The UK Daily Mail has published an article today which I fear does a disservice to the UK Papal Visit Team. Here is the Daily Mail’s headline and lead:
“The Pope star, headlining at a gig near you: Catholic bishops under fire for ‘cringe-making’ guide to the Papal visitCatholic bishops have likened the Pope to the headline act at a series of gigs in a ‘cringe-worthy’ guide to his visit this week which insiders fear exposes the Church to ridicule.In a list of ‘useful terms’ in the official booklet, the three open-air Papal masses – the most solemn occasions of the historic trip – are referred to as ‘shows’ or ‘gigs’, terms normally associated with rock concerts.The document also compares the clergy who organise services – known as liturgists – to ‘performers’ or ‘artists’.Injecting even more showbusiness style, the leaflet translates weighty terms such as ‘sanctuary’ into ‘stage’ and the distribution of Holy Communion into ‘giving out’.Religious words such as ‘spiritual’ and ‘uplifting’ become ‘enjoyable, fun, exciting’.
I read the glossary differently: I think the UK Visit Team is trying their best to educate media about what the proper terminology is to describe these things. For instance, reporters will often (mistakenly) describe the Eucharist as “Bread and Wine”, while the UK Visit Team is telling the media that it should actually be described as “Blessed Sacrament [or] Holy Communion.”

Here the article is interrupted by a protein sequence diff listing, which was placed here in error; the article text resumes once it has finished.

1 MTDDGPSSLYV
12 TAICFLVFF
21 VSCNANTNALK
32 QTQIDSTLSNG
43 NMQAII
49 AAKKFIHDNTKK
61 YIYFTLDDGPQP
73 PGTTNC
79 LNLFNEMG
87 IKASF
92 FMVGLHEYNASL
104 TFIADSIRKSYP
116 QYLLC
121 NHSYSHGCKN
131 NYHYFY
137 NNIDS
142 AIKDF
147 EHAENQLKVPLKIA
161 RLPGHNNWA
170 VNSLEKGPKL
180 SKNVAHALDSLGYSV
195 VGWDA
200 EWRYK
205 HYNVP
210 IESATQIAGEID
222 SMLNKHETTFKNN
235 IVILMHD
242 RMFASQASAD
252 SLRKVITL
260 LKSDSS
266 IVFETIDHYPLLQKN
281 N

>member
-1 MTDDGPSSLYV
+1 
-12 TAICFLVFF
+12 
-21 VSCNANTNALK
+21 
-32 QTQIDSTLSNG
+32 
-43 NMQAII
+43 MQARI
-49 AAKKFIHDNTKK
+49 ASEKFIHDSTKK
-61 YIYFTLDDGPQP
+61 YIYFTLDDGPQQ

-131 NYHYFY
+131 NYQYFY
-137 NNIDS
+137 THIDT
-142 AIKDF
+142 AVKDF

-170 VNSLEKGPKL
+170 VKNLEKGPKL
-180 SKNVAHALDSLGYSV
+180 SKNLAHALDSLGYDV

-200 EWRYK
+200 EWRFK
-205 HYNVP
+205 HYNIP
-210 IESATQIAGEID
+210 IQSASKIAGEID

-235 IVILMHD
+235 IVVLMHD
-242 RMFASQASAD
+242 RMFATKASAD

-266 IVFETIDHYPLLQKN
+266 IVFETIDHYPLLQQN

In other words, the right column is listing words and phrases that reporters might be tempted to use, but the left column is telling them what words and phrases they should use if they want to be accurate. Certainly, reporters often make basic mistakes when trying to describe what they are seeing at a Catholic Mass or event, and its understandable that the UK papal visit team is trying to avoid these mistakes if possible.
Granted, they could have done a better job at it. But I still think the Daily Mail hasn’t proven by any means that the UK papal visit team is suggesting that reporters use imprecise/misleading/silly terminology in their reporting.
I am currently attempting to obtain a copy of the full document so I can read this glossary in its proper context.
I am concerned because bloggers in the UK (and now, the US) are busy criticizing the UK Visit Team about this “embarrassment”, when they should actually be going after the Daily Mail for taking the glossary out of context… I hope.
The ironic thing here is that the Daily Mail may have unwittingly proven the papal visit team’s point that when it comes to reporting Catholic topics, the press is in dire need of some remedial education in basic reading and comprehension.